When owner Bill Baynham decided to expand Baynham Wood Products Co. to a full-time business, he realized he couldn't do it alone.
For more than 20 years Baynham had split his time between teaching home building to high school students and woodworking in his Shelburne, Vt., shop. When he recently retired from teaching, he became a full-time woodworker.
"I was afraid that when I retired ... I would maintain the same volume I've had in the past and would only have a small amount of work, but fortunately it hasn't worked out that way," Baynham says.
"I'm just starting out, but I've got enough work ahead of me, enough big jobs, where's it's been very good."
He attributes the sustained workload to his varied skills, networking and shared use of equipment.
New work, outsourcing
Baynham specializes in custom built-ins, furniture and fine finish carpentry. He gets most work through local contractors, referrals and members of Vermont WoodNet, a nonprofit organization promoting networking and cooperation among the state's woodworkers (see sidebar below).
He also handles outsourced jobs. His 3,000-square-foot shop is equipped with a Felder sliding table shaper, Holz-Her 1310-1 edgebander, Multi-Cam 5 x 10 flat table CNC router, Ramco wide-belt sander, SCMI Sintex four-sided moulder, SCMI planer and jointer, Striebig Compact panel saw, Weaver shapers and Williams and Hussey moulder.
Most of the other shops in the region don't have Baynham's equipment; they seek his expertise for outsourcing. Many are Vermont WoodNet members or learn about him through the site.
A half dozen shops hire him or rent time on the Ramco wide-belt sander. Some shops need plywood cut on the Striebig panel saw while others require edgebanding on the Holz-Her edgebander. Contractors doing remodels are also looking for moulding.
"If it's not an off-the-shelf product that they can get at the lumber yard, they'll come to me for moulding. I'll run moulding either through the Williams and Hussey or I'll do S4S stuff on the SCMI Sintex," Baynham says.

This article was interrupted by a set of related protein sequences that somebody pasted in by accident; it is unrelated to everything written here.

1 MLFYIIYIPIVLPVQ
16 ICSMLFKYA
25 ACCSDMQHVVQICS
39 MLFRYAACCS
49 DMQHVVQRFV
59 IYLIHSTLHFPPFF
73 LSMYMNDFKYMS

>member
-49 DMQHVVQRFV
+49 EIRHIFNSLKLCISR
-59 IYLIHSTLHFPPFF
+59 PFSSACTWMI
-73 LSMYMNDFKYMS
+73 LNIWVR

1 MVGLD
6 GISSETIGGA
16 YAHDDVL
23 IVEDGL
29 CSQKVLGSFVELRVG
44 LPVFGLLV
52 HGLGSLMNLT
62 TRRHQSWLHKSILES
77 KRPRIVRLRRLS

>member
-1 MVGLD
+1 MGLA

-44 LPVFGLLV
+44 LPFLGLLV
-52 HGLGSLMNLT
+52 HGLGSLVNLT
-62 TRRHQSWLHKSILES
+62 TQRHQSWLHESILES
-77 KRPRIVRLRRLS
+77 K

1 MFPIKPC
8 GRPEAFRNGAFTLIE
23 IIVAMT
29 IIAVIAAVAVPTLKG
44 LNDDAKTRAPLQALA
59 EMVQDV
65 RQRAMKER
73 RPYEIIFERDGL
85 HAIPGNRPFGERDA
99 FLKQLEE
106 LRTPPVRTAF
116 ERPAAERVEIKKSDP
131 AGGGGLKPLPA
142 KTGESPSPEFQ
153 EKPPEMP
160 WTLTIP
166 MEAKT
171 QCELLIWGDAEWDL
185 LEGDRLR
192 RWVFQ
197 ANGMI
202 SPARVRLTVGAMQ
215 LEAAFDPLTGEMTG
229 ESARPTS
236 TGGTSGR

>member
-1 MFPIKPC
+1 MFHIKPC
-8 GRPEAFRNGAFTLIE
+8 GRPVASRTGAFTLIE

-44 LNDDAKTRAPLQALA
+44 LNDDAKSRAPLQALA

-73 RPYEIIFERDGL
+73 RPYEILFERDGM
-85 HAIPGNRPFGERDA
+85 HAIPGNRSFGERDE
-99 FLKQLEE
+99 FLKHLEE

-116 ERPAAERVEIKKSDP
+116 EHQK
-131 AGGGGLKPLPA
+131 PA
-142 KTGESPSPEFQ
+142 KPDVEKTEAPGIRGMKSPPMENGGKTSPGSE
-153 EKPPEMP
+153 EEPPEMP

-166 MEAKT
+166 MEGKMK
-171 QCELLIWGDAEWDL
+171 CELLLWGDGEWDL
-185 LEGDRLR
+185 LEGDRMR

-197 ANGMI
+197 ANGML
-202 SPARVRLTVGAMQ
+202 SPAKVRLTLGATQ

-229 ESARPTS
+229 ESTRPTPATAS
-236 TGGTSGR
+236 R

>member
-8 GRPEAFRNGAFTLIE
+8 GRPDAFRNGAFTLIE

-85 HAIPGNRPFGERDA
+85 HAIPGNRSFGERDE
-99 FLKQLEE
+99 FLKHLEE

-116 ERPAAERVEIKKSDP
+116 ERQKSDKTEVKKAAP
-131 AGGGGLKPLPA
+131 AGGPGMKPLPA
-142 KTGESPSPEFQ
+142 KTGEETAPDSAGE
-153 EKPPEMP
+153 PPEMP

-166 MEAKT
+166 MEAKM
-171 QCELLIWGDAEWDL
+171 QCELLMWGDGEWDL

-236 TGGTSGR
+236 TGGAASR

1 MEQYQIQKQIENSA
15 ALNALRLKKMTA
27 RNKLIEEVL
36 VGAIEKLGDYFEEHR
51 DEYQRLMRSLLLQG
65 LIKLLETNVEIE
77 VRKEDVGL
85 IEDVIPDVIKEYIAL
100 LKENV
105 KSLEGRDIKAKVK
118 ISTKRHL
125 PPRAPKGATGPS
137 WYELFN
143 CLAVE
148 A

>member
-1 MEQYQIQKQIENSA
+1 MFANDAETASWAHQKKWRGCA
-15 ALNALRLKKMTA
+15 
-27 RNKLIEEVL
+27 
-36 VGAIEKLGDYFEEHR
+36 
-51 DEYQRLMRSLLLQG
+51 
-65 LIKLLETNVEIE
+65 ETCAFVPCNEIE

He charges $70 to $100 an hour.
Still other shops need what his Multi-Cam CNC router can provide. With so many small operations in Vermont, few shops have CNCs of the Multi-Cam's size and capability.
The owners of Beeken Parsons, a furniture manufacturer that uses the CNC, have become fellow students.
"Bruce Beeken, Jeff Parsons, Jared Poor and I have learned EnRoute (software) together," Baynham says.
"I gave them one of my training CDs, and it was certainly to their advantage to learn the software as quickly as possible because I was charging them by the hour.
"We actually tutored each other because they are pretty clever fellows, and so they've done a lot of furniture parts on the CNC," Baynham says.
"They draw it in their own CAD program, we import it into EnRoute and out to the CNC it goes. Once again that's a networking thing; they're another member of WoodNet."
Baynham also gets help from other WoodNet shops.
"I don't do painted finishes necessarily, but there's a shop up the road that's got a spray booth that will do the painted finishes for me," he says.
He'll also check with other shops to see if he's in the financial ballpark on a bid proposal.
"That type of thing is really helpful," he says.
When it comes to tips for a specific job, Baynham often turns to the Cabinet Makers Assn.
"The CMA Web site is very valuable for picking up information," he says.
For example, he was looking for tips on mortise-and-tenon construction for mahogany-framed exterior screens. So he logged on to www.cabinetmakers.org.
"I was picking people's brains on the proper way to do the engineering on it, what would be the fastest and still be strong enough and meet the contractor's needs and prices," Baynham says.
"Three people answered my question within the day and all three people I knew personally. All three people had done the same job, the same type of work.
"It was really helpful," he says.
"It soothed my mind on how I was going to go about engineering this."
He also benefits from the CMA's round table meetings. Baynham has been a CMA member since its inception, and he says it does on the national level what WoodNet does on a state level.
"Once again, one of the big benefits is you have a group of people that you can bounce things off of," he says..
"I don't have to fall on my face making a mistake if somebody else who has already made it can help me out," he adds.
"It's invaluable. I can't imagine what it was like before the Internet and having this information right there."
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